QUESTION:

Are smart home devices always monitoring you?

ANSWER:

Yes, according to experts, it’s always listening.

SOURCES:

Dave Levin: Maryland Cybersecurity Center/Assistant Professor University of Maryland Computer Science Department, Digital Evidence Unit at the Department of Forensic Sciences

PROCESS:

Smart home devices are the latest "it" gadgets to have right now. From TVs to vacuums, there's just about every kind of smart device out there ready to follow your commands with just the sound of your voice.

But that's also kicked off a slew of super scary headlines like, "All the cool gifts are made for spying on you" and " Electronics all of your home are spying on you." And remember when Echo Dot recordings were used in a murder case?

So what's up? Is your Alexa, Echo Dot or Google Home ALWAYS monitoring your every word?

Our expert Dave Levin, at the Maryland Cyber Security Center tells WUSA9 researchers yes, this is true.

The device listens for a key phrase like "hey Google" or "Alexa" to activate, so they're always monitoring your conversation then it sends data to their home servers.

“They're always listening but they shouldn't always be reporting everything back it should just be throwing away everything else that wasn't obviously addressing it… the speed at which companies are trying to get into people's homes to get products out there is currently outpacing the speed at which we're understanding and coming to grips with the security of devices like these”, Levin said.

We also checked in with the Digital Evidence Unit at the Department of Forensic Sciences in D.C. that's been tested hackable smart toys.

The FBI issued a warning about privacy concerns related to smart toys in July 2017.

They say, check the devices privacy policy, it may be the only way to "track" any data stored.

But Levin said even tracking will not necessarily let you know where your stuff is stored.

“People could track what servers their devices connect to, for instance, by monitoring the wireless communication on your own network. But even this won’t tell you where it ends up or if it is stored. So unfortunately, at this time, we are left with placing our trust in a few big companies and relying on security practitioners to identify aberrant behavior.”

So, yes, your fancy new smart home device, in a way, is always spying on you.

If you want to prevent your device from being hacked Tracy Walraven, manager of the Digital Evidence Unit at the Department of Forensic Sciences, gave the following tips:

  • Secure your home network with a strong password
  • Get some intrusion detection software, which will tell you if someone is trying to get into your stuff.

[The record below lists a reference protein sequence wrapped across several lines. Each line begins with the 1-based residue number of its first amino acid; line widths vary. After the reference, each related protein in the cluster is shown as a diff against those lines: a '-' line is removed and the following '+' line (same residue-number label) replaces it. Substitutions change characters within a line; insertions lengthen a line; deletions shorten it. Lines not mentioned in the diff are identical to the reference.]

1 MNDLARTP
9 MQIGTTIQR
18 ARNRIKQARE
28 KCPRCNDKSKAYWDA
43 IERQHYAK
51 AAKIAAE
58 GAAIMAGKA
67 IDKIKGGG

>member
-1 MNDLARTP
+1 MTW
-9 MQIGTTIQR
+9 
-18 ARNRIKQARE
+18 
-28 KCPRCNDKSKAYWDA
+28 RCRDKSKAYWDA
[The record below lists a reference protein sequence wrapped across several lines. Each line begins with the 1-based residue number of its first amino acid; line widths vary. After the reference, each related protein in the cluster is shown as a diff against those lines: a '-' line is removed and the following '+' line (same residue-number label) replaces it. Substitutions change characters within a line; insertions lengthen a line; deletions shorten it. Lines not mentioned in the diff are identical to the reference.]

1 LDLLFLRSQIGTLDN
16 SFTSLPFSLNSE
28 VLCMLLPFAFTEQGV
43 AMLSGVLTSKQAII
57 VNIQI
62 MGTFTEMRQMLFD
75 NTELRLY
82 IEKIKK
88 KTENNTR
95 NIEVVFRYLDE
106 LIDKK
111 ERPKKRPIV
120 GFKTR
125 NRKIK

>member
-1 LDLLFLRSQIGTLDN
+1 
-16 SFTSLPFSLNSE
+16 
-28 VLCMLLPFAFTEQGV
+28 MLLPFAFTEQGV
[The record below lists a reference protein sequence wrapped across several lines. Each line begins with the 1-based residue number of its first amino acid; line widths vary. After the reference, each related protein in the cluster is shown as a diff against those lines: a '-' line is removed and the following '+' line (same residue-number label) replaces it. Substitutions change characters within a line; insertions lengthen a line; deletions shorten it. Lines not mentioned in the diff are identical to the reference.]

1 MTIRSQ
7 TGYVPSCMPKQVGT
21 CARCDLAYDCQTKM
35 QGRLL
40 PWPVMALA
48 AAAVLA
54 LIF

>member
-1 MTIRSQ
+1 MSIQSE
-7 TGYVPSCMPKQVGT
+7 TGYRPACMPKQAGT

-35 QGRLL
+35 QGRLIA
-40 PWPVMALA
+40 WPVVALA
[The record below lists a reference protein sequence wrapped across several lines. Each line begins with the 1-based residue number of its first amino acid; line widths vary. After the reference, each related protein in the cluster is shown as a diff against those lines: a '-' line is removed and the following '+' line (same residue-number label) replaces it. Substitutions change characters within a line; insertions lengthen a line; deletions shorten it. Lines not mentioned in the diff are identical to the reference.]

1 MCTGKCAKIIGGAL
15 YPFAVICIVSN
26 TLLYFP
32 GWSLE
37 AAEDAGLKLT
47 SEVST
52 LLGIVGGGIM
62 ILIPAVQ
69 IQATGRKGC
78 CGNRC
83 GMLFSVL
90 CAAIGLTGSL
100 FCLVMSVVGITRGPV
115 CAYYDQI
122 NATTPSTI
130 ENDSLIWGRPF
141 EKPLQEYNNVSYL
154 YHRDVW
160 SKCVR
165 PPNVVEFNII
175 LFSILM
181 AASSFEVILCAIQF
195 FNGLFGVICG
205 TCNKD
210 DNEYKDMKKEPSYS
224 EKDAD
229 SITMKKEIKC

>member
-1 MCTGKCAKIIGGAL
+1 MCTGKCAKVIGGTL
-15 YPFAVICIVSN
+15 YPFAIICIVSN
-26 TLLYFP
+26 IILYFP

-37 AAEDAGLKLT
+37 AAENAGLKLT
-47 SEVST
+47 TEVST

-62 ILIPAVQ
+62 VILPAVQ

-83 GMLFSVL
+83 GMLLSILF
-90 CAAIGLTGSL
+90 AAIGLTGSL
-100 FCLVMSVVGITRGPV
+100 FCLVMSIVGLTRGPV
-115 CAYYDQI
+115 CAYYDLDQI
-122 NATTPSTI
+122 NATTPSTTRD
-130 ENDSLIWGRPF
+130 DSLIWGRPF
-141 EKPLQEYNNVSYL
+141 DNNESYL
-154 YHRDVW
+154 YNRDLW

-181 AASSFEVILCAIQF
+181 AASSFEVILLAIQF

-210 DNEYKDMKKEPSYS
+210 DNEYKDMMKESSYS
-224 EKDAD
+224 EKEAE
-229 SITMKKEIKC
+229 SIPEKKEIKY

• Use as little personal information as you can when you set up an account.
  • If there's an update to your software or device, get it. Those usually include fixes that close security loopholes

For specific smart home devices, here's how to "turn off" the listening:

Amazon - (from website)

You can delete specific voice recordings associated with your account by going to History in Settings in the Alexa App, drilling down for a specific entry, and then tapping the delete button. Or, you can delete all voice recordings associated with your account for each of your Alexa-enabled products, by selecting the applicable product at the Manage Your Content and Devices page at www.amazon.com/mycd. You can also contact customer service to request deletion of your voice recordings.

If you delete voice recordings, we will also remove Home Screen Cards in the Alexa App related to those voice recordings. However, removing a Home Screen Card from your Alexa App does not delete voice recordings. If you have changed your default marketplace while using an Alexa-enabled product, you will need to perform this step for each marketplace to delete all voice recordings associated with your account. Note that deleting your voice recordings does not remove your Alexa messages. For more information on removing messages, refer to the FAQ "How do I remove messages?

You can turn off the microphone of Amazon Echo, Echo Plus, and Echo Dot by pushing the microphone on/off button on the top of your device. When the microphone on/off button turns red, the microphone is off. The device will not respond to the wake word, nor respond to the action button, until you reactivate the microphone by pushing the microphone on/off button again. Even when the device's microphone is off, Amazon Echo, Echo Plus, or Echo Dot will still respond to requests you make through your remote.

Google

"Google introduced a new My Account tool that lets you access your recordings and delete them if you want," Kim Komando wrote in a special report for USA Today, "You can also tell Google to stop recording your voice for good.

On Android, go to Settings >>Google>>Search&Now>>Voice and turn "OK Google" detection off.

Komando also provided a tutorial on finding, listening and deleting everything you've ever said to Google. https://www.komando.com/tips/330748/how-to-listen-to-and-delete-everything-youve-ever-said-to-google/all

Apple

"With iOS 8, Apple introduced the "Hey Siri" wake phrase so you can summon Siri without even touching your phone," Komando wrote, "If you turn this feature on, this means your phone's mic is always listening, waiting for the phrase, 'Hey Siri'."

"Apple says this is processed locally on the device and your iOS device does not start recording your voice until it hears 'Hey Siri'. Once your request is recorded, it then uploads the audio file to Apple's servers for processing.

To turn off the feature, but not completely disable Siri, Komando says to navigate to your iOS device's Settings>>General>>Siri, then toggle the Allow "Hey Siri" setting to off.